The Catholic Church has faced significant challenges over the past several years. Some parishioners have asked whether we can do something specific about this. So, this past weekend, the parish of St. Monica offered complimentary copies of Bishop Robert Barron’s new book, Letter To A Suffering Church. Please take a copy of the book for yourself – and a copy for others as well. You know people who are angry at – and might have left – the Church on account of these issues. Colleagues at work, friends and family members might find the book interesting reading.
Last week, I mentioned that Barron’s book has garnered a significant amount of praise. It discusses the current situation in light of church history and biblical insights. The bishop also offers a challenge to Catholics. He claims that this is not the time to cut and run. There is too much at stake. Followers of Christ understand “The Cross.” Redemption and healing and grace and resurrection only come to those who “take up their cross and follow Christ.” Now is the time to stay and fight.
There have been voices that have expressed some disappointment with the book. Barron seems to avoid the “hard issues.” Critics claim that the bishop glosses over serious work that still needs to be done. There are still unanswered questions such as, “Who knew about all this?” “Who still has information that they are not sharing?” “Why have more people in authority, who were responsible, not been exposed and held accountable?” “Some must still be on the job – but why?”
Joe Heschmeyer is a former litigator in Washington D.C. He attended seminary for the Archdiocese of Kansas City. Joe currently works as a Catholic apologist. He is a contributor to Catholic Answers and Word of Fire. Joe recently commented on Letter To A Suffering Church on his blog, Shameless Popery. He writes that “It’s easy to say “sexually abusing children is horrible”. So is covering it up. So is saying that “everyone who did either of those things acted badly.” That doesn’t say much beyond the obvious.
What’s hard, AND what’s potentially going to alienate people, is to boldly ask (and examine, and answer) questions about the underlying causes.” As Barron writes, “Instances of clergy sex abuse peaked in the 1960s and 1970s. They are declining steadily thereafter, and precipitously after 2002. The reporting of new cases is down to a trickle “ (Barron, page 85). Besides Bishop Barron, Pope Benedict and other studies have shown this. Why did things get so bad in the 1960s and 70s? Heschmeyer writes that he, like many readers,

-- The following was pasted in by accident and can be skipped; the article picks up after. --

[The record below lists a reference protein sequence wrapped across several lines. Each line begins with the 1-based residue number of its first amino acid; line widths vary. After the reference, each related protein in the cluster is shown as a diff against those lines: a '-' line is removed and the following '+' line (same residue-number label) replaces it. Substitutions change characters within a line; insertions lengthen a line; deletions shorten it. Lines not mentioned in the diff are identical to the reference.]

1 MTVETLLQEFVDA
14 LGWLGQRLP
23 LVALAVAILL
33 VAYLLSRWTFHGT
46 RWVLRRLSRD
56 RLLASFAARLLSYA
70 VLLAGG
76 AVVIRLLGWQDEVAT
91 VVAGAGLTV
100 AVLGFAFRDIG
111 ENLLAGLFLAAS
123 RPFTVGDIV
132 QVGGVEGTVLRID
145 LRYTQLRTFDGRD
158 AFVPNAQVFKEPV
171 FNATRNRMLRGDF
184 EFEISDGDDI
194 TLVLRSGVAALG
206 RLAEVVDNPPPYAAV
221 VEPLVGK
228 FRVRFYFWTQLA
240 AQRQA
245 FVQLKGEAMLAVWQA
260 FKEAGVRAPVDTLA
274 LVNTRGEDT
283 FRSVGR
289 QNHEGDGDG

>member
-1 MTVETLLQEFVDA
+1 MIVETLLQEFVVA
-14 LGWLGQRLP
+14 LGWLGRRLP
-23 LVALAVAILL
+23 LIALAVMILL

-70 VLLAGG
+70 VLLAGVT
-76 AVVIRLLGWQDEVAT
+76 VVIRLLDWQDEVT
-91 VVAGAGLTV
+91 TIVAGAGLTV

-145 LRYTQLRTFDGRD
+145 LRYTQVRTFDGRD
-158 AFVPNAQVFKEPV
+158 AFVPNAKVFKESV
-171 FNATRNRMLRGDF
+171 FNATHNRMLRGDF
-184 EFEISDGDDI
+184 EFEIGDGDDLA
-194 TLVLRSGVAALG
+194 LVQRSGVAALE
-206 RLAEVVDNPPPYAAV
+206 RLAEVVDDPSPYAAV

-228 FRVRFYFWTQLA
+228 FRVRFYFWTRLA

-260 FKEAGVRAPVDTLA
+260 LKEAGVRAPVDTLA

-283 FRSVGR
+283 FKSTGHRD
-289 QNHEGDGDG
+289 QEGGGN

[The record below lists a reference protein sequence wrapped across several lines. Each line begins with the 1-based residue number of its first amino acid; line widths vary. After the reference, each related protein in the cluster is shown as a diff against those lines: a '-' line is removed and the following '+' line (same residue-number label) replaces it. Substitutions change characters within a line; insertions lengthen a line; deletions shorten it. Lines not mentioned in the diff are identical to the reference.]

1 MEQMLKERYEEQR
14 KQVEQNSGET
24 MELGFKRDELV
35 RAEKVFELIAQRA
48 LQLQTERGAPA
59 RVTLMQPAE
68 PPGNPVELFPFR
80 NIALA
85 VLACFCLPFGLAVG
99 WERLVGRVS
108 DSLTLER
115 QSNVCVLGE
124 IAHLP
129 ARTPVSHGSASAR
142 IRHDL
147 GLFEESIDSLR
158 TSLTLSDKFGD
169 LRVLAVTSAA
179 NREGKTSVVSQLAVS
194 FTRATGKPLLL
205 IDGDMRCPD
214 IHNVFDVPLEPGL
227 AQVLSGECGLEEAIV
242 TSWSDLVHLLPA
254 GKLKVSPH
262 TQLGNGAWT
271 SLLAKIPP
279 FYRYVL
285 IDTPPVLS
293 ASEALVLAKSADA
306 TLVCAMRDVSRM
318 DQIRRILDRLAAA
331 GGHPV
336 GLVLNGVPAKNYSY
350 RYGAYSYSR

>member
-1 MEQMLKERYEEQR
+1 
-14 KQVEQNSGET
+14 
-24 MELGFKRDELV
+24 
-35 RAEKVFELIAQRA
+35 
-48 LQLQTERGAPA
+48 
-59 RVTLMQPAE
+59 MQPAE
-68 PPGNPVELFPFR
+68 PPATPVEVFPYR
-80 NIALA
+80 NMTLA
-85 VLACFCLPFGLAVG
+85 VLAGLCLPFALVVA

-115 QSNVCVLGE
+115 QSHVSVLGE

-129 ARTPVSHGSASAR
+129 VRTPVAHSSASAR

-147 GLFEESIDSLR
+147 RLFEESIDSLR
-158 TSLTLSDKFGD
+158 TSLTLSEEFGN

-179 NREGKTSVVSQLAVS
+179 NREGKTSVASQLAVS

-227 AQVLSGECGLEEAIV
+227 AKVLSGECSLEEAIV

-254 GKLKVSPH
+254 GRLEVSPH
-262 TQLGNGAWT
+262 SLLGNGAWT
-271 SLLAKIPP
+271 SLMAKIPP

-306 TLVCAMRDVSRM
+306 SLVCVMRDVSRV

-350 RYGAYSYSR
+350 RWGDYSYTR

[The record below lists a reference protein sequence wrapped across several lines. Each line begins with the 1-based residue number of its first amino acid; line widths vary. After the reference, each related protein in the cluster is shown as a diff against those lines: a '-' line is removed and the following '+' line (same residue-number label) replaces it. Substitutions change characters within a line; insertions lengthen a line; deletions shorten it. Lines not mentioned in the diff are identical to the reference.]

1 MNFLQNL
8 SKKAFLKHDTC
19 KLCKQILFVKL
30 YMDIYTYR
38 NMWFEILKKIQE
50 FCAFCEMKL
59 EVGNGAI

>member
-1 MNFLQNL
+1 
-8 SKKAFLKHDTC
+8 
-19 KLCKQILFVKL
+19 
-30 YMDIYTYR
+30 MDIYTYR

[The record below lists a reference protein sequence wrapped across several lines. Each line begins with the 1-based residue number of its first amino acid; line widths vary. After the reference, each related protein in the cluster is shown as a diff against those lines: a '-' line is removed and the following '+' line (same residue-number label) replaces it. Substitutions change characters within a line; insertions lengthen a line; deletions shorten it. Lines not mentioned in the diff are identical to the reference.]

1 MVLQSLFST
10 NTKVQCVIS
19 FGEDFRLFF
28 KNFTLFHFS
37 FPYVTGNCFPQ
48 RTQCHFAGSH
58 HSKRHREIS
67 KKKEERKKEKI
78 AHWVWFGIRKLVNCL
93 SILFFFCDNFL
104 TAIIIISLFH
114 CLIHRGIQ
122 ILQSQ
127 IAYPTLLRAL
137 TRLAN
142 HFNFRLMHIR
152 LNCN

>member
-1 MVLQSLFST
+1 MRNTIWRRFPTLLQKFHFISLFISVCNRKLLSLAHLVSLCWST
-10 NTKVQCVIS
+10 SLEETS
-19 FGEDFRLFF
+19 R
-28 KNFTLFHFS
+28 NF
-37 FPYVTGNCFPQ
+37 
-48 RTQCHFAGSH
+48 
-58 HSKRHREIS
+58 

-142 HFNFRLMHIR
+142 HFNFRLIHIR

..was interested in hearing Barron’s take on all of the underlying factors: people have blamed clericalism, homosexuality, the sexual revolution, celibacy, a culture of secrecy, and an over-reliance of psychiatrists. Barron briefly wonders aloud about the role of moral relativism and clericalism in the post-Vatican II era (88-89). Barron doesn’t really answer his own questions, let alone ours.
Barron’s book cannot address everything related to the crisis. Still, there have been recent voices that have asked what is going on now. Archbishop Vigano has been forthright about problems at the highest level in the Church. Pope-Emeritus Benedict recently wrote a unexpected letter expressing his opinion on the situation. The manuscript is entitled, “The Church and the scandal of sexual abuse.” Pope Francis’ released a “Motu proprio” “On the protection of minors and vulnerable persons.” The Holy Father also penned “Directives on the protection of minors and vulnerable persons for the Vicariate of Vatican City.” Heschmeyer points to the case involving Barron’s diocese of Los Angeles. The history involving Cardinal Mahony particularly troubling. Heschmeyer asks, “Why has there been so little official no commentary on these documents?”
Many people are disgusted with the Catholic Church. Many have told me that they have left the practice of their faith. In spite of this, Heschmeyer echoes Bishop Barron’s cry that now is the worst time to leave the church:
Barron says that “those who have put on Jesus Christ, who have been divinized through the sacraments, who have the Holy Spirit in them, who have become conformed radically to the Trinitarian love are called saints” (74). You can find filth inside the Church as well as without. But only the Church has the prerogative of being a sort of factory and testing ground for Saints. Turning away from the Sacraments because of corruption within the Church would be like pulling out your IV because of the disgusting personal lives of your doctors. The person such a protest primarily hurts is you. Sanctity, then, is both the best reason to stay and the heart of Barron’s solution – what are needed, badly need, right now are great Saints to respond to the great corruption of our age and the great corruption within the Church.